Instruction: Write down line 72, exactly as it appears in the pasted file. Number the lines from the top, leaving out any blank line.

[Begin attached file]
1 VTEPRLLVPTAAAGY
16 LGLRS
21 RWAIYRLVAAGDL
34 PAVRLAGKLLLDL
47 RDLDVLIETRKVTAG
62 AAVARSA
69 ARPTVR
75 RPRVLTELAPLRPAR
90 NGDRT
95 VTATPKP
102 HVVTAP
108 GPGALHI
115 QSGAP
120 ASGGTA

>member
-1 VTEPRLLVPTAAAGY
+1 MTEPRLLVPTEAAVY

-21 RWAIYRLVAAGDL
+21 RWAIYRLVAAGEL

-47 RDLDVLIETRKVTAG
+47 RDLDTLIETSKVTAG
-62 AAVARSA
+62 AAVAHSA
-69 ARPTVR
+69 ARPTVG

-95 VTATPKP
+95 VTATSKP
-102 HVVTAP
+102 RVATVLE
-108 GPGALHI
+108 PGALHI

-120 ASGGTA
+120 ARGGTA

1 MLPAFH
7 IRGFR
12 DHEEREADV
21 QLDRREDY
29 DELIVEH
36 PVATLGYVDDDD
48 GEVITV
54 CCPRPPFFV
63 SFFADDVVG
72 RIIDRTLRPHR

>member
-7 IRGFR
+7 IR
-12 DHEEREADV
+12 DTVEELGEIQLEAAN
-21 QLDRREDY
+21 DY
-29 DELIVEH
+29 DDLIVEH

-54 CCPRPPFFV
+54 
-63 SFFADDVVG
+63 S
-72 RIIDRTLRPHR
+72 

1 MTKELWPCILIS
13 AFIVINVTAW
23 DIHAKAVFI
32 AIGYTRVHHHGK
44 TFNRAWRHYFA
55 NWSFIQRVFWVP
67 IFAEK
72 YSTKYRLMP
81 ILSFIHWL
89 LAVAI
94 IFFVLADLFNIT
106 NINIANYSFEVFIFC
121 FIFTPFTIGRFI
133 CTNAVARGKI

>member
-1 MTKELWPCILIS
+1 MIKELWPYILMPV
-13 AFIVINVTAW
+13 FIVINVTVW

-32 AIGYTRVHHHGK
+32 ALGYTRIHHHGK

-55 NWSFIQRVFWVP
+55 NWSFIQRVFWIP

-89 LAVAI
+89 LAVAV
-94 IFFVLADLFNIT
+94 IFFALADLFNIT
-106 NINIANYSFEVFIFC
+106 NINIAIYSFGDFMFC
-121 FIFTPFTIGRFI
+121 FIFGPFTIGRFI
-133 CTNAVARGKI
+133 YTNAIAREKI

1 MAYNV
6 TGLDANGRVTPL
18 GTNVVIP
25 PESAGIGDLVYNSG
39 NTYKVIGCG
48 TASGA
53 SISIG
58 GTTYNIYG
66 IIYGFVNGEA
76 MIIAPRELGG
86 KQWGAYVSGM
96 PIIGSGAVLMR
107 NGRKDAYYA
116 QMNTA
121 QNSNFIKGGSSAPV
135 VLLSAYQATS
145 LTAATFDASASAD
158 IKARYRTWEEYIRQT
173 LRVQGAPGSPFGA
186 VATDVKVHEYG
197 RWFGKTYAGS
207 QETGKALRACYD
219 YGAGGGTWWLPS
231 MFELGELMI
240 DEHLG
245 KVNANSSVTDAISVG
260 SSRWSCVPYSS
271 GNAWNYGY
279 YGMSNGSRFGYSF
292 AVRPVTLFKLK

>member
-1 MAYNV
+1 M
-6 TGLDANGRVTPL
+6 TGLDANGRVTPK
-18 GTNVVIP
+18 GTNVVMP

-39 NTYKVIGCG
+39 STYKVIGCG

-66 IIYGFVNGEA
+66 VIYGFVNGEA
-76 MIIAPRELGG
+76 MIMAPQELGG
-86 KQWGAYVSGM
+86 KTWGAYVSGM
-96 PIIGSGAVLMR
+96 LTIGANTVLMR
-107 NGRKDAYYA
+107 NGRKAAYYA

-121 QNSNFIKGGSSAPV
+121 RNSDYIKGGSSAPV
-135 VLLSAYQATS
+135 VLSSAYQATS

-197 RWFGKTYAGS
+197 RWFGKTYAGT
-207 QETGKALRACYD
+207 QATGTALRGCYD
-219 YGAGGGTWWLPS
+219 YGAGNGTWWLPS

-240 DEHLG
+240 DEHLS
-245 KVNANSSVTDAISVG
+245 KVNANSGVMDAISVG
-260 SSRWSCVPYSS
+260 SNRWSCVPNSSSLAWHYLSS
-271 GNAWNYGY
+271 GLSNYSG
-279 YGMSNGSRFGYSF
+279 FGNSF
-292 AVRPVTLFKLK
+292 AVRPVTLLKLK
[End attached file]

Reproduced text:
133 CTNAVARGKI